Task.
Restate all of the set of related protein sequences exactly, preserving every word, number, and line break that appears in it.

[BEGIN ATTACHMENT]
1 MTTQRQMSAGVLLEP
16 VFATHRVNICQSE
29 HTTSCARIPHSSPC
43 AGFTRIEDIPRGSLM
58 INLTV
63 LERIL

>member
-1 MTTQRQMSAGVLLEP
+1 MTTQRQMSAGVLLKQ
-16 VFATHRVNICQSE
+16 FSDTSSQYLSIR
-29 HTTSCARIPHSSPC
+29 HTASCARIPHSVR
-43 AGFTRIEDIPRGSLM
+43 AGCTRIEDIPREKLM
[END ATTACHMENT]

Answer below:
1 MTTQRQMSAGVLLEP
16 VFATHRVNICQSE
29 HTTSCARIPHSSPC
43 AGFTRIEDIPRGSLM
58 INLTV
63 LERIL

>member
-1 MTTQRQMSAGVLLEP
+1 MTTQRQMSAGVLLKQ
-16 VFATHRVNICQSE
+16 FSDTSSQYLSIR
-29 HTTSCARIPHSSPC
+29 HTASCARIPHSVR
-43 AGFTRIEDIPRGSLM
+43 AGCTRIEDIPREKLM